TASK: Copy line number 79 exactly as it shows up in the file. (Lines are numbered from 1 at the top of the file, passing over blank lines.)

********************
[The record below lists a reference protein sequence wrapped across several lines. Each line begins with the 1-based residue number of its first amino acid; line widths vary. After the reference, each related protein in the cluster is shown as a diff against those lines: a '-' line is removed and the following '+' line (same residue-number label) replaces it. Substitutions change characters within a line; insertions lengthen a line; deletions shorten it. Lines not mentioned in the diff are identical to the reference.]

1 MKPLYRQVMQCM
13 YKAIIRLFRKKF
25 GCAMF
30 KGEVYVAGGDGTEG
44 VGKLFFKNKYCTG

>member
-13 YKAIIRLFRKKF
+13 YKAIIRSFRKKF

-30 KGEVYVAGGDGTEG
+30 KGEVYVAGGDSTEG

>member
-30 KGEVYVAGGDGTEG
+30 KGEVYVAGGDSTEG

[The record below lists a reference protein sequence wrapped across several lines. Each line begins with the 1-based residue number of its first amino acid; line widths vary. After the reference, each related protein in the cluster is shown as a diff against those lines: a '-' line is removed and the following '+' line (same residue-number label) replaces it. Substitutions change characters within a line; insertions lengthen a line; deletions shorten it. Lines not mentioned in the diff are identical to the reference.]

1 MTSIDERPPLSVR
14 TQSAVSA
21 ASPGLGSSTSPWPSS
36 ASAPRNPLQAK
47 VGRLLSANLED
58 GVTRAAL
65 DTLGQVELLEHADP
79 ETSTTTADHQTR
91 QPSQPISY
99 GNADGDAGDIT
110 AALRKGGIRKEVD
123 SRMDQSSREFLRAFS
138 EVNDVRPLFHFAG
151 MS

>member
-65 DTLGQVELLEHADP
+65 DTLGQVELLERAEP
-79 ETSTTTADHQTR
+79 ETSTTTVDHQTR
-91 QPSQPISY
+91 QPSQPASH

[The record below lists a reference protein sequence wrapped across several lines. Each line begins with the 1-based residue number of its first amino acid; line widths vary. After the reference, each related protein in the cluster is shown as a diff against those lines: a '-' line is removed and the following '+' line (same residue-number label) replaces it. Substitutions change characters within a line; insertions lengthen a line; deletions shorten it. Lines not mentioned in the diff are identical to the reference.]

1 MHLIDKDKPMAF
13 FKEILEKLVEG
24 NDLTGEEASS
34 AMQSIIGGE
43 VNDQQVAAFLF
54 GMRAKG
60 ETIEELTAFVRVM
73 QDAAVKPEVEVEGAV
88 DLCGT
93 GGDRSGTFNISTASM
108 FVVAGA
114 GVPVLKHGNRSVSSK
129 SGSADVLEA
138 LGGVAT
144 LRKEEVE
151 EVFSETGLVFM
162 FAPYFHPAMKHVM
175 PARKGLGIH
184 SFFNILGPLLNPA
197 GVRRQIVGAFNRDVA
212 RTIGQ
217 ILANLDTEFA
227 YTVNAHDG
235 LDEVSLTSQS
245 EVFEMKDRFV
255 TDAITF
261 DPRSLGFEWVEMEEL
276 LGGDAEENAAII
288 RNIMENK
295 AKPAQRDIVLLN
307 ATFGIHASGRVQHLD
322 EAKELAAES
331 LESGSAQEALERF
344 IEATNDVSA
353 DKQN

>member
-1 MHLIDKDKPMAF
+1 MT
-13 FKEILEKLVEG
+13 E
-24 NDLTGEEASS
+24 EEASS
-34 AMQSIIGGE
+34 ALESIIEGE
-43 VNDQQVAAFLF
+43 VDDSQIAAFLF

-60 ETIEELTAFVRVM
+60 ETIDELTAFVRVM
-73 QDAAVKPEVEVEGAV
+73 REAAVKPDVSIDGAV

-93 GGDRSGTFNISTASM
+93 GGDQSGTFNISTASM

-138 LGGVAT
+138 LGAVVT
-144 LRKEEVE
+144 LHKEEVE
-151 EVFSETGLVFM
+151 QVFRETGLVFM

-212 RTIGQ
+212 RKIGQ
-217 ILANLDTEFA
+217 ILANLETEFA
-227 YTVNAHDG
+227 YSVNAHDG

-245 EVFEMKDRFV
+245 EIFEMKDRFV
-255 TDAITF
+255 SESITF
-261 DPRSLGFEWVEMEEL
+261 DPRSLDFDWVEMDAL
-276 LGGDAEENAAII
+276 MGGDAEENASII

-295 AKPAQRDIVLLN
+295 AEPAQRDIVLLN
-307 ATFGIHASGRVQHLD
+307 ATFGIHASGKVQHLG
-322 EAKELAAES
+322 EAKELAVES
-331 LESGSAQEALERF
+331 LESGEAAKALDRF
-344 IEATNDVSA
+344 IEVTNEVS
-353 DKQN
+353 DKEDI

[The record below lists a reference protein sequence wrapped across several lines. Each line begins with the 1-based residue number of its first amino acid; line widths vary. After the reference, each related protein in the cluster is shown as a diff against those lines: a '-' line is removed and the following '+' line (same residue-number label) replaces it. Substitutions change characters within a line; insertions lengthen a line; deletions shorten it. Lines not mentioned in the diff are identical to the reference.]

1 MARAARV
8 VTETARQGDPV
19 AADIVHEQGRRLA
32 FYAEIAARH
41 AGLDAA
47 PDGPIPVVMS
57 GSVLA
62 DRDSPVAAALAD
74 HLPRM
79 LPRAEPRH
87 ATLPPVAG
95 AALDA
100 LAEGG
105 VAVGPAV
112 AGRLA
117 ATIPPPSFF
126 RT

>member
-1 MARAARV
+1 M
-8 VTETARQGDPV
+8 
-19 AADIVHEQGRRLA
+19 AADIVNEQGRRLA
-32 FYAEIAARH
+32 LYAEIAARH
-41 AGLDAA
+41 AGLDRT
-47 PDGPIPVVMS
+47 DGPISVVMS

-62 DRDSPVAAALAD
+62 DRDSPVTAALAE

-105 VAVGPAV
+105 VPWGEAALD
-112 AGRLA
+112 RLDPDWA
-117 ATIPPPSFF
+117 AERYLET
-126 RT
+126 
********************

+24 EEASS